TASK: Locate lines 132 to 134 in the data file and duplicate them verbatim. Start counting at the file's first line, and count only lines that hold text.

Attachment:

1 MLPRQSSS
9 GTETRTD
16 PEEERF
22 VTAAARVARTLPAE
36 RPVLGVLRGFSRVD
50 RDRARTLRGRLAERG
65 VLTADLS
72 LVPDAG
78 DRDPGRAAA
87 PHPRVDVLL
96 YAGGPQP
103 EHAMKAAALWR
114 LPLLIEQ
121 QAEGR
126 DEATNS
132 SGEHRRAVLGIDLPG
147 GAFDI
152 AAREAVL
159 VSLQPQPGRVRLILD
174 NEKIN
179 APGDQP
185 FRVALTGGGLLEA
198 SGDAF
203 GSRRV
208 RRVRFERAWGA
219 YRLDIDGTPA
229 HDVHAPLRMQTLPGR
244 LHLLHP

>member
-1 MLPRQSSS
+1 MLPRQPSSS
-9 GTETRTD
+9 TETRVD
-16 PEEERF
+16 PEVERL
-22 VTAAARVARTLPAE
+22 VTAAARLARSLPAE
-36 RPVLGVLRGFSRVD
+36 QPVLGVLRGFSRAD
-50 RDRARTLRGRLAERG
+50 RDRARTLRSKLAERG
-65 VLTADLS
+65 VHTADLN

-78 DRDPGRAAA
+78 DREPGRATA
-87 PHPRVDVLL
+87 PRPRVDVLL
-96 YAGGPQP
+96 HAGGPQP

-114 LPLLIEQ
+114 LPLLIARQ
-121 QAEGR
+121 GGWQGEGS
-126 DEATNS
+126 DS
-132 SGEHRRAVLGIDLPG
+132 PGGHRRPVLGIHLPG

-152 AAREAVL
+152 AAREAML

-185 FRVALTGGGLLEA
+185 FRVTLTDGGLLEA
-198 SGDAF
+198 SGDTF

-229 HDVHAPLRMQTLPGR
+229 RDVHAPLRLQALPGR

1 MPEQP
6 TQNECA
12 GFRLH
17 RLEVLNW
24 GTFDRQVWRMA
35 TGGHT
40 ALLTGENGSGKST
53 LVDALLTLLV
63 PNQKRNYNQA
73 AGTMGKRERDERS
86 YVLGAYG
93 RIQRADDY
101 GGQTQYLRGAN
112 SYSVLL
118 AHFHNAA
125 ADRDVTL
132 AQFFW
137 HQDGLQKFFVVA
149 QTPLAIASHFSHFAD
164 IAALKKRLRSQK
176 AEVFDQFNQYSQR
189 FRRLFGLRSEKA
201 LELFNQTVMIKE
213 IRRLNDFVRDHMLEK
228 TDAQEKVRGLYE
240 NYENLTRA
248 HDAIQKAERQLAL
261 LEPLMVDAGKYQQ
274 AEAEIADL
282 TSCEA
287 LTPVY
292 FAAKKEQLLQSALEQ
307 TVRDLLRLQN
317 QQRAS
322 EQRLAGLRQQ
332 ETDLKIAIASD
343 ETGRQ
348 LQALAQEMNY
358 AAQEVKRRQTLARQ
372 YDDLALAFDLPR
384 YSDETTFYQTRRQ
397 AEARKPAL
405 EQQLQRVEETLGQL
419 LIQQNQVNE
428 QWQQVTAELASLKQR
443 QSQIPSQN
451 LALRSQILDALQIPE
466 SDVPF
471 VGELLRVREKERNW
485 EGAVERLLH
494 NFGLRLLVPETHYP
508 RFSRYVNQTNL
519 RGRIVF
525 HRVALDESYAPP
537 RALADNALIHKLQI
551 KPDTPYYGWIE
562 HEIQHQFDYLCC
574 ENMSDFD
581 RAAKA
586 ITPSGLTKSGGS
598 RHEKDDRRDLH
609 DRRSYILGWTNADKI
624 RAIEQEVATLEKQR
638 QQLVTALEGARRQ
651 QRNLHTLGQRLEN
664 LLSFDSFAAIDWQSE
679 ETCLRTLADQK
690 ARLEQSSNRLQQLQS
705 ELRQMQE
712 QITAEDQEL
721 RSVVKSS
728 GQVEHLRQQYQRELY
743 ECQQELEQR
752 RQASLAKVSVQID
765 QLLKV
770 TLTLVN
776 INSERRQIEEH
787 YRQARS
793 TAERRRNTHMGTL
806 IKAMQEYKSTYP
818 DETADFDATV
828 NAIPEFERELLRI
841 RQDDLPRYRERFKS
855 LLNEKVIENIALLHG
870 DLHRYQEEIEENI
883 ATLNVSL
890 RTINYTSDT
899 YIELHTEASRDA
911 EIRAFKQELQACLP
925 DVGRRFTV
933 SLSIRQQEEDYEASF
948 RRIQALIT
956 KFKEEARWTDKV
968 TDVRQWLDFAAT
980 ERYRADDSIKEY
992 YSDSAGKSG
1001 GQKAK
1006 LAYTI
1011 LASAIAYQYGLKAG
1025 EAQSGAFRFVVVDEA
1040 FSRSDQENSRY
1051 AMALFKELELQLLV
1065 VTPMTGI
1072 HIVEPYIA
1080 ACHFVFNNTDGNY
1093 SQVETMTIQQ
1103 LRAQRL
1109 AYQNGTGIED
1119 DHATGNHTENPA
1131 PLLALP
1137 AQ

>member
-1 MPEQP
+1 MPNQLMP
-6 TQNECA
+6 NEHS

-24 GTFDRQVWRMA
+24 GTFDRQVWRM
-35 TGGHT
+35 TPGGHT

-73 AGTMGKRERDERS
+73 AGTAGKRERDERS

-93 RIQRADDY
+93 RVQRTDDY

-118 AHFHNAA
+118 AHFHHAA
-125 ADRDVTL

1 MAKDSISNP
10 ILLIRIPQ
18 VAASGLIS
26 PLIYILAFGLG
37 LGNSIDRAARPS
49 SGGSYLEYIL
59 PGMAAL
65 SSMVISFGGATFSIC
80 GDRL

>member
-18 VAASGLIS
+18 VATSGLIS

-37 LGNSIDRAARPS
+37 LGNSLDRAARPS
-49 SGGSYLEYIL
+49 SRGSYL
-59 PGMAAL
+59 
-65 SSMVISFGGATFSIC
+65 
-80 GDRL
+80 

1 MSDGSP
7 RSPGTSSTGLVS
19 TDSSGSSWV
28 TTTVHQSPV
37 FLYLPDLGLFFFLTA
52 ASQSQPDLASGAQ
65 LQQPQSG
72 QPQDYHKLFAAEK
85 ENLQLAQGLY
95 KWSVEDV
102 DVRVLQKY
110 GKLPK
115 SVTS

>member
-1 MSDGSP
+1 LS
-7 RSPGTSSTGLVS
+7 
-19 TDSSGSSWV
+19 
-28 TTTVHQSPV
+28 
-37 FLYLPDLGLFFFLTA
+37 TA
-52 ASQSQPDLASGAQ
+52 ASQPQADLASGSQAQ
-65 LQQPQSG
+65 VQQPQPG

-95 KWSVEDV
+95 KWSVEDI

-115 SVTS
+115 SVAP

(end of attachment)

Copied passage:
679 ETCLRTLADQK
690 ARLEQSSNRLQQLQS
705 ELRQMQE